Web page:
Once upon a time (on Wednesday evening), Scottish Ballet put on a magical performance of Christopher Hampson’s Hansel & Gretel at His Majesty’s Theatre in Aberdeen. Set to music from Humperdinck’s opera of the fairy tale, the ballet was stuffed with treats for all ages and I loved every moment of it.

Hansel and Gretel © Andy Ross
Hansel and Gretel
© Andy Ross

The Grimm brothers’ fairy tale Hansel and Gretel was a childhood favourite of mine, so I was very excited when Scottish Ballet announced in August that they would be adapting the opera for ballet. Although there were a small number of divergences from the source material, I was not disappointed; most of the changes enhanced the story. Hansel and Gretel came from a happy, if imperfect, home – their loving mother was a far cry from the evil stepmother we were used to – which perfectly juxtaposed the frightening gingerbread house of the second act. In this adaptation, it was Gretel (played by Constance Devernay), the sensible, authoritative older sister, who left the trail of breadcrumbs while the younger Hansel (Jamiel Laurance) was adorable with his teddy bear. After the gingerbread witch (Marge Hendrick) had thrown his bear into the oven – an unnecessarily cruel action, even for an axe-wielding child-eater – it was fitting that it should be Hansel who dealt the witch her final punishment.

Hendrick gave a mesmerising performance, first as a pied-piper school teacher luring children away with her candy, and then as a stunning fairy who floated down on a moon. Only the sneaky ravens who constantly flapped around her (and stole the children’s breadcrumb trail) gave any indication that this beautiful dancer was also the bald-headed, gleefully galumphing gingerbread witch. Her pantomime villainy was a hoot, and the audience were delighted when she removed her beautiful wig to reveal the mangled mess of hair and blood underneath, and also when she donned an apron stained with children’s bloody handprints.

Much of the witch’s creepiness stems from the way she lurches and drags herself across the stage, thus the traditional dancing in her scenes was mainly left to the extras – chefs, sweets and ragdolls – while in the background she threatened Gretel into force-feeding Hansel. This technique of dance in the foreground, story behind, maintained the momentum and interest of the plot without forfeiting the balletic aspects or characterisation. The children do not dance when the witch can see them. This leads to a touching moment after the witch has fallen asleep – Gretel dances her unhappiness and then Hansel comforts her. It is a poignant moment that touches the hearts of the audience.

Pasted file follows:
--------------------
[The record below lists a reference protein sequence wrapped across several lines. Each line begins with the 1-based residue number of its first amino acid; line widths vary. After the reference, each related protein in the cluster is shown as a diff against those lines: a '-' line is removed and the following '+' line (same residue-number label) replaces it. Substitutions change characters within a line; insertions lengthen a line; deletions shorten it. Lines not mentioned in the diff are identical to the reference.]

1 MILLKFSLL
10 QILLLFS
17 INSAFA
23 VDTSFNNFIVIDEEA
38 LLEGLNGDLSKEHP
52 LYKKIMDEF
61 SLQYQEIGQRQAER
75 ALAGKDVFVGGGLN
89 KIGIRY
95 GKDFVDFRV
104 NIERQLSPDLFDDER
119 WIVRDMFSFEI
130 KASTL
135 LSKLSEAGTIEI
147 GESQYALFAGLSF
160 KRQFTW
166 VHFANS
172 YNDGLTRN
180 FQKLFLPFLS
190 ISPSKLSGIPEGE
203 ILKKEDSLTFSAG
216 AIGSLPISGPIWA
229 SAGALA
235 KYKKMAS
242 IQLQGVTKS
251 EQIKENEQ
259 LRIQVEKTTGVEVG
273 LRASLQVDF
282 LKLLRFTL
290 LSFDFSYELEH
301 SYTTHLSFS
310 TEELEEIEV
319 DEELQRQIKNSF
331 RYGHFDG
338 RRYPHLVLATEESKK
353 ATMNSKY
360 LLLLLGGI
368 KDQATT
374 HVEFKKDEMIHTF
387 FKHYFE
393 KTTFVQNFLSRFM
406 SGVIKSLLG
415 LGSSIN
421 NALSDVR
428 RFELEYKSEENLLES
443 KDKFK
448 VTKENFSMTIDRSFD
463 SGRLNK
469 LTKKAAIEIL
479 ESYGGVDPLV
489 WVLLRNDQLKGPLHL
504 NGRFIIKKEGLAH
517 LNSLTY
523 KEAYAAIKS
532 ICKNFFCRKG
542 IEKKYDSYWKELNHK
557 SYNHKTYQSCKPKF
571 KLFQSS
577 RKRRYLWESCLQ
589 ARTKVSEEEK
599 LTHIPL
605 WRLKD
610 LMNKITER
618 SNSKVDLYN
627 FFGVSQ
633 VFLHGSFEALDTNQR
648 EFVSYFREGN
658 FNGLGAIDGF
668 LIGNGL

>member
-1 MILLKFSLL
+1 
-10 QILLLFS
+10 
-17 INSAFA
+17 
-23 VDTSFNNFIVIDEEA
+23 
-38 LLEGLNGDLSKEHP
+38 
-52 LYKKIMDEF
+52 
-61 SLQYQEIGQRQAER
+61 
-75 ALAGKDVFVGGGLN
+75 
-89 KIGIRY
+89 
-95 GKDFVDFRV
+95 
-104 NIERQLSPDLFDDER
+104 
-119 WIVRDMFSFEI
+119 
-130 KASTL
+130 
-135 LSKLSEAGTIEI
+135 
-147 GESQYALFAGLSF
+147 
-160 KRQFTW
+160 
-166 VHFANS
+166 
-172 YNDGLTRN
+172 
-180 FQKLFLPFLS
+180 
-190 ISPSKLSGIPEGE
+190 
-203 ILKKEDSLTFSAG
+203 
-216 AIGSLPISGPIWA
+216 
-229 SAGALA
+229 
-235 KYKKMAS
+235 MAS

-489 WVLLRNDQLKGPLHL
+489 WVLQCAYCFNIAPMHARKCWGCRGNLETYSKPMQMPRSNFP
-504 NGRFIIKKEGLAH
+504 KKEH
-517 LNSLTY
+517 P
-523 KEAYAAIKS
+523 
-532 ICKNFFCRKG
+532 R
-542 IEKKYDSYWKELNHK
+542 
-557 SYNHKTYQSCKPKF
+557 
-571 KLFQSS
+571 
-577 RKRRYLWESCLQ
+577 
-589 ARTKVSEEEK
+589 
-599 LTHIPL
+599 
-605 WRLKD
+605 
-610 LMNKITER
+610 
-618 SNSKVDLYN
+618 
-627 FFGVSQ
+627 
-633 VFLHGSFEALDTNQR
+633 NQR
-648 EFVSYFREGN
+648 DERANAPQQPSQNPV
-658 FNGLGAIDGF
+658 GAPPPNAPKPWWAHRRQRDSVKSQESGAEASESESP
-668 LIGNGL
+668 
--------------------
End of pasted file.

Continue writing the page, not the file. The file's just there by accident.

Scottish Ballet's Hansel and Gretel © Andy Ross
Scottish Ballet's Hansel and Gretel
© Andy Ross

The wonder of the original fairy tale was embraced throughout the ballet. The stunning sets – some of the best I have ever seen – provided a dream-like ambience. The off-kilter sets aided the perception of dreaminess even in the more mundane scenes, such as the children’s home. As within dreams, the proportions of the house were unrealistic. Furniture used by the children was always slightly oversized, which served the practical purpose of highlighting the sizes of the children and their parents, while also creating a storybook feel. A similar effect occurred inside the dolls-house-style gingerbread cottage, where a huge banquet table laden with food dwarfed the rest of the room.

The forest sequences were impressive, with gnarled trees framing the stage. The dream sequence included a lavish feast provided by the woman in the moon (Hendrick) who wore a white dress with a long flowing train. The set mimicked this costume with similar tablecloths and a descending set piece designed to look like material flowing into the distance behind the tables. The Sandman (Erik Cavallari), wearing a sparkling indigo tailcoat, brought this dream sequence to the children with his glittery dust, embodying the fairy tale aspect of the ballet. This was continued in the second act with the trees, adorned with glowing sweets, which parted slightly to reveal the gingerbread house behind. It looked like a children’s interactive picture book.

Every aspect of the ballet was brimming with the magic of fairy tale and childhood innocence. It all came together beautifully to create a spellbinding fantasy where, of course, they all lived happily ever after.

****1